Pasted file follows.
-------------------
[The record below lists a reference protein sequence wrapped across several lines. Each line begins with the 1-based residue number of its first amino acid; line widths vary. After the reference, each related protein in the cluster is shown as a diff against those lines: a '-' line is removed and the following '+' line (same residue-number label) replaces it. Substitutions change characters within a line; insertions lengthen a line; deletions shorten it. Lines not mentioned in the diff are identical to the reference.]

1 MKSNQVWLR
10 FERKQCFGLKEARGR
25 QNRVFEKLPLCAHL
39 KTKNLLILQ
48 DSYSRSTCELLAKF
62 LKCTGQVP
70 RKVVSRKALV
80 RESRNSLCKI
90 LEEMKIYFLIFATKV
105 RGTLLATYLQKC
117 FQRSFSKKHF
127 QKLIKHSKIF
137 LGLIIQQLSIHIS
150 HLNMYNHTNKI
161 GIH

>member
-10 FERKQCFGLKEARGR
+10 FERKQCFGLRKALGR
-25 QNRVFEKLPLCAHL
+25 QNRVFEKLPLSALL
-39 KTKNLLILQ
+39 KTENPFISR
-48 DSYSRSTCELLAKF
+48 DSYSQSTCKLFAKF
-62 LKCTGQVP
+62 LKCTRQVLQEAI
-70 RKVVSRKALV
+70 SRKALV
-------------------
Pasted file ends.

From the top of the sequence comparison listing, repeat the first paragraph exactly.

[The record below lists a reference protein sequence wrapped across several lines. Each line begins with the 1-based residue number of its first amino acid; line widths vary. After the reference, each related protein in the cluster is shown as a diff against those lines: a '-' line is removed and the following '+' line (same residue-number label) replaces it. Substitutions change characters within a line; insertions lengthen a line; deletions shorten it. Lines not mentioned in the diff are identical to the reference.]